The Psalm accurately describes the three kinds of real world chaos that we face.  Creation itself is in pandemonium.  Mountains shake in the heart of the sea, as a massive iceberg, 2000 square miles, the size of the state of Delaware, is about to break off the Antarctic continental shelf, evidence of further destabilization at the earth’s poles.  “We will now fear, the Psalmist says, “though the earth changes.”  Last week it was 128 degrees Fahrenheit in the Baluchistan region of Pakistan, where water shortages are becoming critical.  Airports closed in Phoenix due to heat jeopardizing take-off safety.  The waters roar with tumult as the hurricane season rushes in, and yet petroleum companies are determined to do more offshore drilling, exposing coastal people to immense consequences.


Whoever is not afraid of this, is not paying attention.  I’m glad to see the church get into the wheelbarrow for God’s creation and our own future.  At General Synod, we passed an emergency resolution on climate change (key word: Emergency!)  Jim Antal, our Conference Minister, wrote the resolution entitled “The Earth is the Lord’s, Not Ours to Wreck.”  Resolutions are not always worth the paper they are printed on.  It can just be a “feel good” thing.  But what caught my attention, is that the North Dakota Conference, where fossil fuel is the largest dominant economic force, co-sponsored this resolution.  That is the moral equivalent of getting in the wheelbarrow and crossing Niagara Falls, and this is the moral task of the church.


The Psalm also describes political chaos.  The nations are in an uproar, the kingdoms totter.”  Anarchy extends in belt from Nigeria, South Sudan, Somalia and Yemen, as famine due to war and drought threatens 20 million people with starvation.  The mass migration of people is creating political crisis throughout Europe.  Thousands of people pour out from Syria and through Libya in tiny boats hoping to find refuge.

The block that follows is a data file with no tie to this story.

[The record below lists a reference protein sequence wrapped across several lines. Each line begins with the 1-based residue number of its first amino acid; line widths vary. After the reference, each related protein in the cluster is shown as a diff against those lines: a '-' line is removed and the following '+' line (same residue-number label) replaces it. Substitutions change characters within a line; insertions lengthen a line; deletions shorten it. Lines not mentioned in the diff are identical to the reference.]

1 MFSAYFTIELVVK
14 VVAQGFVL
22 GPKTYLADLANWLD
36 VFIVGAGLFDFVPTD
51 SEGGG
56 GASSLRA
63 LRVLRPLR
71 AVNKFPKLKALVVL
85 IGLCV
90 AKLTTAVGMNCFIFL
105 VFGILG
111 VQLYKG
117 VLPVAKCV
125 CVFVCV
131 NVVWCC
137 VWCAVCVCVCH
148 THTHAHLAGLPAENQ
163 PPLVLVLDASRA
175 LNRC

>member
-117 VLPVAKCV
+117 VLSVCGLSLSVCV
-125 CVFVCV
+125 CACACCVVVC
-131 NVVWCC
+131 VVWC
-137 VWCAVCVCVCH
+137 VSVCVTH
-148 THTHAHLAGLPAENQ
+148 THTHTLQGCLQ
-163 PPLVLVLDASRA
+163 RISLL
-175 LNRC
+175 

These times call for great leadership as we face a global crisis that will require our very best.  Where will that come from?  Will it come from the Republican party, who are unable to pass health care legislation they have fomented about for 7 years?  Will it come from Democrats, who have lost over a thousand seats in national, state and local elections during the last decade?


“God is in the midst of the city; it shall not be moved.”  For that to be a reality, many more of us are going to have to get into God’s wheelbarrow, cross the divide.  Some days, I would rather cross Niagara Falls on a tightrope than have dialog with some of our Conservative Evangelical siblings.  But if the future is in the balance, it might take some long and painful conversations.  We must find a workable coalition of people who believe that we are all in this together.